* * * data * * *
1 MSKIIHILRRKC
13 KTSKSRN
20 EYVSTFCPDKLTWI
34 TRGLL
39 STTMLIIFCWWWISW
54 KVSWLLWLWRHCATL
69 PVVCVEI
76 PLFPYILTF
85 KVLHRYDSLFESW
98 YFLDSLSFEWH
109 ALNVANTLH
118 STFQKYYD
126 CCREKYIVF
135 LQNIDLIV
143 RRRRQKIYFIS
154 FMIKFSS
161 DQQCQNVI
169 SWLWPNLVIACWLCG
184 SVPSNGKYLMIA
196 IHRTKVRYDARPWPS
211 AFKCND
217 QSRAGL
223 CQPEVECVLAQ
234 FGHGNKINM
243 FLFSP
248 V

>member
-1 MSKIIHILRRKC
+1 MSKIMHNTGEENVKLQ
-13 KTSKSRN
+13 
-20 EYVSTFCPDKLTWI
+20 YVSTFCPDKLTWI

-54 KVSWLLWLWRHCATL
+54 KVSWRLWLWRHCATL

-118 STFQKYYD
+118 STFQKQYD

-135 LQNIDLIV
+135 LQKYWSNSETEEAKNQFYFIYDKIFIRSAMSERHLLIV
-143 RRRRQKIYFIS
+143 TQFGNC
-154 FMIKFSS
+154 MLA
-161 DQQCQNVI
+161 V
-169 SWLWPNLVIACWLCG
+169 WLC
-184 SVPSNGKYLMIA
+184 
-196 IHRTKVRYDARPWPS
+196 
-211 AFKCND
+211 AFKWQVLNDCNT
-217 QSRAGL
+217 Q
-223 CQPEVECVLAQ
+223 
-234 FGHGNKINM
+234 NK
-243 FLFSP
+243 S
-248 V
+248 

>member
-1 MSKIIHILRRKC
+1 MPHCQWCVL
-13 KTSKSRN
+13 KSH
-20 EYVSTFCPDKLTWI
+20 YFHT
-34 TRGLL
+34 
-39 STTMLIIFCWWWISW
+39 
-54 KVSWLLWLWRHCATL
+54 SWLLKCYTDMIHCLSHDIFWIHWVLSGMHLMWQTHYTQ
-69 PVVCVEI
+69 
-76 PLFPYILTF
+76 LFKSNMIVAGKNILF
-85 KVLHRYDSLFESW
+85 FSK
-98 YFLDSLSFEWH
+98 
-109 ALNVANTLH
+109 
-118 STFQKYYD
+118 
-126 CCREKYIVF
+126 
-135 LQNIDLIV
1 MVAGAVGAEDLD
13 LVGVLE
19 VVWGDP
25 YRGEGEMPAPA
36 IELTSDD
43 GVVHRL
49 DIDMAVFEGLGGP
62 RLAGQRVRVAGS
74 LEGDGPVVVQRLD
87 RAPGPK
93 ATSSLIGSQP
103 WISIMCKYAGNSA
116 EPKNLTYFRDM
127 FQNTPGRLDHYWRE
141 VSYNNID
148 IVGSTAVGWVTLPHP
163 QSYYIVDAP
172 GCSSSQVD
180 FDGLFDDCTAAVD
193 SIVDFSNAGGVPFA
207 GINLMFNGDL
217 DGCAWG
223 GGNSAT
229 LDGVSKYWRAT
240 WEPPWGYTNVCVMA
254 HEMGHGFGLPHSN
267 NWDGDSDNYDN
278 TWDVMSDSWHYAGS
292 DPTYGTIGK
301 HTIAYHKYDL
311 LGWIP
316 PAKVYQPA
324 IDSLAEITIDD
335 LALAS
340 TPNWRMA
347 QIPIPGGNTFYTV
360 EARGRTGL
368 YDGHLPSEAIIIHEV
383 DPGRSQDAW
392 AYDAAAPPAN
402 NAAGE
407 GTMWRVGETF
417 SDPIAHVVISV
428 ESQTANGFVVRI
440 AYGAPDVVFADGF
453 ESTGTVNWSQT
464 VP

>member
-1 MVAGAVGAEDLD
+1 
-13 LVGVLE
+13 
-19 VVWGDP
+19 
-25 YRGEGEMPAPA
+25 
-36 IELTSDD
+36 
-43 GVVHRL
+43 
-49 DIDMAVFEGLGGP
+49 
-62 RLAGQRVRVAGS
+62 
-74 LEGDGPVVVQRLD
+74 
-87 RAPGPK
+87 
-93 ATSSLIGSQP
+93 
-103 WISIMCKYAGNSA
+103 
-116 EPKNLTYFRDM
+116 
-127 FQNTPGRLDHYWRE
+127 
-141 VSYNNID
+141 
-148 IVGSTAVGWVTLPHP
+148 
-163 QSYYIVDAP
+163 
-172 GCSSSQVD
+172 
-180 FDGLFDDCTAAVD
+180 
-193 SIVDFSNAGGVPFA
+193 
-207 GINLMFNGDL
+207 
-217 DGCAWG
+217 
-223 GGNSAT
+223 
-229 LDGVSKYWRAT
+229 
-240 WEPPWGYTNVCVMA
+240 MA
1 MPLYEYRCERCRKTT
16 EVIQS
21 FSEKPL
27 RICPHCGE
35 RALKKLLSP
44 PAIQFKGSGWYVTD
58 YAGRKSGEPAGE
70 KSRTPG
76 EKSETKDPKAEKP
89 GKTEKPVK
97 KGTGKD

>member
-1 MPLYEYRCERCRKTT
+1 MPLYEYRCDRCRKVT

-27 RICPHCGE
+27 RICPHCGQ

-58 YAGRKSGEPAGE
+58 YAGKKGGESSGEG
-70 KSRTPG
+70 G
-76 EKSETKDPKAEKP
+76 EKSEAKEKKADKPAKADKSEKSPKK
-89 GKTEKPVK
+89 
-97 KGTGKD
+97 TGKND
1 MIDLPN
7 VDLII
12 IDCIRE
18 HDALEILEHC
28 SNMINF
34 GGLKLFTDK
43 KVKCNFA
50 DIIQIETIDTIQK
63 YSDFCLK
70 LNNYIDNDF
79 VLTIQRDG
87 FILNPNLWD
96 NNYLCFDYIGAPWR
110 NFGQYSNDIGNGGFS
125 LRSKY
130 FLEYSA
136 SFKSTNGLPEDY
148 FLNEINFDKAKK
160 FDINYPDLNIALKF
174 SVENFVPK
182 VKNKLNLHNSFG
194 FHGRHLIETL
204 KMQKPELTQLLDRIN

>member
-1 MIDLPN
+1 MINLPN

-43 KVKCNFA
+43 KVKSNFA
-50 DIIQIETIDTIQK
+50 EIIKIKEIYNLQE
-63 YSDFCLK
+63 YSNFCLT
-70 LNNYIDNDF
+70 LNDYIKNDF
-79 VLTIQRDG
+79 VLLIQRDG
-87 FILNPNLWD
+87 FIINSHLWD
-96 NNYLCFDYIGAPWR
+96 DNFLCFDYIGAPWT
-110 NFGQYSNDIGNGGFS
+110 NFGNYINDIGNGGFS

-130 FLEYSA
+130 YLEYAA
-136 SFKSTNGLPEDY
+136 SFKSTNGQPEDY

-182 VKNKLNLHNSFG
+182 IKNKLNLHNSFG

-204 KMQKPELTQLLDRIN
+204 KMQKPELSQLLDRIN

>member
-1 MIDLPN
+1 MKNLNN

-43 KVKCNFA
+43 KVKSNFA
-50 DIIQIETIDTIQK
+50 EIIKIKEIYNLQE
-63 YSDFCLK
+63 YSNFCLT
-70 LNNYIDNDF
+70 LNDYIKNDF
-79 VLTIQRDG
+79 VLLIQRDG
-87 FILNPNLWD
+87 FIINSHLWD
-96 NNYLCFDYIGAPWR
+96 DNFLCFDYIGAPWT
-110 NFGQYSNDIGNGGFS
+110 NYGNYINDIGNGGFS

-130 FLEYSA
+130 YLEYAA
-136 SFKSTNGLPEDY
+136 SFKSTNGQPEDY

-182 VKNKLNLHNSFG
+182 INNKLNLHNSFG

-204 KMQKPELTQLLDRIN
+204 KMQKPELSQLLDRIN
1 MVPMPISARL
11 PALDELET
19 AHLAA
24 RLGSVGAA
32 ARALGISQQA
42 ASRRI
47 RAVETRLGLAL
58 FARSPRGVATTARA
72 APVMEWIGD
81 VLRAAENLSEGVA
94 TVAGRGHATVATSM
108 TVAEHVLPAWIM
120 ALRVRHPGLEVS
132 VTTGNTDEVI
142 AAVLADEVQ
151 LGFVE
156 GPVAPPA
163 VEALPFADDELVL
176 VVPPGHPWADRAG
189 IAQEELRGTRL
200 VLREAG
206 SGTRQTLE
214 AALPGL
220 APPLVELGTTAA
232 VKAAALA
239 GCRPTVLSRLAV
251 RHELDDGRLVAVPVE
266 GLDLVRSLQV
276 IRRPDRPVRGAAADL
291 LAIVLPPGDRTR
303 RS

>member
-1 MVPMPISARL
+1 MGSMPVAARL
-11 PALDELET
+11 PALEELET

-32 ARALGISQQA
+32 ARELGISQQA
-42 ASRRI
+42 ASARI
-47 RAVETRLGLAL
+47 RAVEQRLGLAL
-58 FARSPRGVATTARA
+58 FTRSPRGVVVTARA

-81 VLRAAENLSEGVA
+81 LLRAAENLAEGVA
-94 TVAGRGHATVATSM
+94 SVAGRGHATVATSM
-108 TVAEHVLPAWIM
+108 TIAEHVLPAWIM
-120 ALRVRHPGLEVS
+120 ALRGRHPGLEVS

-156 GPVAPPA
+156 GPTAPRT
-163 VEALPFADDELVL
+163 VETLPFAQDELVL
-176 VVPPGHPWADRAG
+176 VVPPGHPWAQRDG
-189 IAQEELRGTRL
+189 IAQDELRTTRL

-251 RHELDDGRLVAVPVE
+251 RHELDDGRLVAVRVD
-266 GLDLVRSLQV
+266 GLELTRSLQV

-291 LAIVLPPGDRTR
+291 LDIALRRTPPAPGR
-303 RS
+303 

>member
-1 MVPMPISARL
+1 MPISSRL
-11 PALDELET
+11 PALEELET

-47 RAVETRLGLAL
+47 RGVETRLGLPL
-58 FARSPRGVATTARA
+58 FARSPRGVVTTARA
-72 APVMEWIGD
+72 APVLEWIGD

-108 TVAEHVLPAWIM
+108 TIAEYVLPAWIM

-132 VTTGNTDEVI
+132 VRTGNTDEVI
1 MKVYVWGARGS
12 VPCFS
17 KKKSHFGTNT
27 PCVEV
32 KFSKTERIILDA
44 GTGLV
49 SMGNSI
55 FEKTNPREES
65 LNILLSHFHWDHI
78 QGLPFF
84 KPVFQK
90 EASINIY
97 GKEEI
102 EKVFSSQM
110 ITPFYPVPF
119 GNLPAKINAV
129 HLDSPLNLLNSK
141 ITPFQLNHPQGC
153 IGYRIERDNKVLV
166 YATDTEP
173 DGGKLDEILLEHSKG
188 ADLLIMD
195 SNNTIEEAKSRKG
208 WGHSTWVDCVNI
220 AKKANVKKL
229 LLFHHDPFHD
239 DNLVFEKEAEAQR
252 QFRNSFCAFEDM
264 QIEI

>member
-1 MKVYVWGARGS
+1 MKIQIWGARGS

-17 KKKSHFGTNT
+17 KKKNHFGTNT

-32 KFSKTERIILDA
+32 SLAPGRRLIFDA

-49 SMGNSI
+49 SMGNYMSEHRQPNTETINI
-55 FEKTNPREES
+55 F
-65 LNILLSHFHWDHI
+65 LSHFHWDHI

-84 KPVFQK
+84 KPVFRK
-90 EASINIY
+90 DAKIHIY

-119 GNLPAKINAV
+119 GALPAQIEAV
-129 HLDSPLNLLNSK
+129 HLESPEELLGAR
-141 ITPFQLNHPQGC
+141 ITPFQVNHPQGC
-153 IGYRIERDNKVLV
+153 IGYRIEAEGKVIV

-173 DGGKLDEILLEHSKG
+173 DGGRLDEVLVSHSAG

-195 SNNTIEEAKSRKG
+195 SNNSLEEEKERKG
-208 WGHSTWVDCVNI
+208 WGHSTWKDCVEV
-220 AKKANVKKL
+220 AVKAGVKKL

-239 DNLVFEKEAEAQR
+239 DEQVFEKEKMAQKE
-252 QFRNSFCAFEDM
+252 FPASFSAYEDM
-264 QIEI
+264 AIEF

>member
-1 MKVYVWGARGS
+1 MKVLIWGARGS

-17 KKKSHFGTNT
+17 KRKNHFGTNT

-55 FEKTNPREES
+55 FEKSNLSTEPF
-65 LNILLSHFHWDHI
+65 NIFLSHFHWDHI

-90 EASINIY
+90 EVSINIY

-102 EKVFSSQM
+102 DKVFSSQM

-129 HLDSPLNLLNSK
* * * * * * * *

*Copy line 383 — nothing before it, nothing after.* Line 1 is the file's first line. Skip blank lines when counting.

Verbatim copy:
55 FEKTNPREES